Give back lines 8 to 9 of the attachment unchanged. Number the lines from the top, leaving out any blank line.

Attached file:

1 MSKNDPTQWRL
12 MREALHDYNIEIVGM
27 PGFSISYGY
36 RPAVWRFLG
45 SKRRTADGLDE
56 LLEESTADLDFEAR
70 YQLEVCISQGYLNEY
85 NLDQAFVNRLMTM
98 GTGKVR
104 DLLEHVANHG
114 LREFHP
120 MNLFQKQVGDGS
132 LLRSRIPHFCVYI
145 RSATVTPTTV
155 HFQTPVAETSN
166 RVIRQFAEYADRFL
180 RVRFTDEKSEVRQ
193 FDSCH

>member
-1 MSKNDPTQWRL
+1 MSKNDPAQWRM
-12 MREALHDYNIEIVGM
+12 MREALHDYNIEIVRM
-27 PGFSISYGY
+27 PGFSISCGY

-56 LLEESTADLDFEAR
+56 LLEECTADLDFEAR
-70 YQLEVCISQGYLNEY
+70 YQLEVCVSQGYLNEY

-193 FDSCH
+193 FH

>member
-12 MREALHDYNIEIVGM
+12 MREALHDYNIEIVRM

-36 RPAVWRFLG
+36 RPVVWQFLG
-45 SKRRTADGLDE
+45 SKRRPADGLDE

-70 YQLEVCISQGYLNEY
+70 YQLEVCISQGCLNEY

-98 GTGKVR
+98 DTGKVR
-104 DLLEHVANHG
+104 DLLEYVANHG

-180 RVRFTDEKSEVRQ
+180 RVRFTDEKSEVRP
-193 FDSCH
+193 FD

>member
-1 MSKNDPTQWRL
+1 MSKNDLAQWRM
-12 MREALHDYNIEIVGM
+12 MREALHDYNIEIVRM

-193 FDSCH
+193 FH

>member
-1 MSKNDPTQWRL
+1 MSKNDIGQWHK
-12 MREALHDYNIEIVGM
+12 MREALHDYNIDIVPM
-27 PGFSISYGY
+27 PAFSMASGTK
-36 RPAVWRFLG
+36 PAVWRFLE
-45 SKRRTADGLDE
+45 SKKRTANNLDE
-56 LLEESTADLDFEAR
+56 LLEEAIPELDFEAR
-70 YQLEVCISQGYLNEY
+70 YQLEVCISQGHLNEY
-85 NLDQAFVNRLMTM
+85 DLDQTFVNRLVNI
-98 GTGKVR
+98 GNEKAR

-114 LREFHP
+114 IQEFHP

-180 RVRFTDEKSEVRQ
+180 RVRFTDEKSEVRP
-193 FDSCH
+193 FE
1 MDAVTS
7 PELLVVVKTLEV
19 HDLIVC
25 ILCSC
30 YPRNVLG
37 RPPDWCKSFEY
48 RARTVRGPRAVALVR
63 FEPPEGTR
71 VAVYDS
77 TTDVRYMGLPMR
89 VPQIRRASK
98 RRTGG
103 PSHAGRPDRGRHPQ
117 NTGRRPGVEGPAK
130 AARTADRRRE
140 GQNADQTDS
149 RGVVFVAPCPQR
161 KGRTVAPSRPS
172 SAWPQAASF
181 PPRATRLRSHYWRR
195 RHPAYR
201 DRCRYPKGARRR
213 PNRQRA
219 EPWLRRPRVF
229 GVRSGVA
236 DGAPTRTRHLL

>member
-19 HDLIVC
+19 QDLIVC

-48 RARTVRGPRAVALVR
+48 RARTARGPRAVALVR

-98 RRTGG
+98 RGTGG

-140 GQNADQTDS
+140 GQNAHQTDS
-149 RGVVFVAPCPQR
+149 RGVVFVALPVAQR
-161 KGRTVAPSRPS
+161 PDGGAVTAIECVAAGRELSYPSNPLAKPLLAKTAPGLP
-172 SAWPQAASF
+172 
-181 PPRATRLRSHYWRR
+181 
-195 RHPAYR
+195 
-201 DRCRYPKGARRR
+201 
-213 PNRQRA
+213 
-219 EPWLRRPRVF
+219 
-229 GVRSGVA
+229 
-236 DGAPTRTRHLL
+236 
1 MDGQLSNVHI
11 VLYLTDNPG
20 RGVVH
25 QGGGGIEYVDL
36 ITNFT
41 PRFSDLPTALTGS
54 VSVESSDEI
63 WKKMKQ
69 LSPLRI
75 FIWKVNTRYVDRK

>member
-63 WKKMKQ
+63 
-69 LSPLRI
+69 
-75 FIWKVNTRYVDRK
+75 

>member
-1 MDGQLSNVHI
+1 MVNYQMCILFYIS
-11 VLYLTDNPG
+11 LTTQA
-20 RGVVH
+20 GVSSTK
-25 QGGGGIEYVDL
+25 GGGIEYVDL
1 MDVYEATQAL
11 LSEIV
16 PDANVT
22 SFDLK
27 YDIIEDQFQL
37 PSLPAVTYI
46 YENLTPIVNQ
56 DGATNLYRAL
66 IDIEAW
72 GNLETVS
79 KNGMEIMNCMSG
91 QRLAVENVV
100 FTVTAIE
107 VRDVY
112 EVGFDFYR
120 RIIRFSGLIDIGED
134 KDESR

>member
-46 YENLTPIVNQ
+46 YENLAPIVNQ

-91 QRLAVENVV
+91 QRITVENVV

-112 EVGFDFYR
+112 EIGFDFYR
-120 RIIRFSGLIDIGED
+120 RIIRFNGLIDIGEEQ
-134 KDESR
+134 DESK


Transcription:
85 NLDQAFVNRLMTM
98 GTGKVR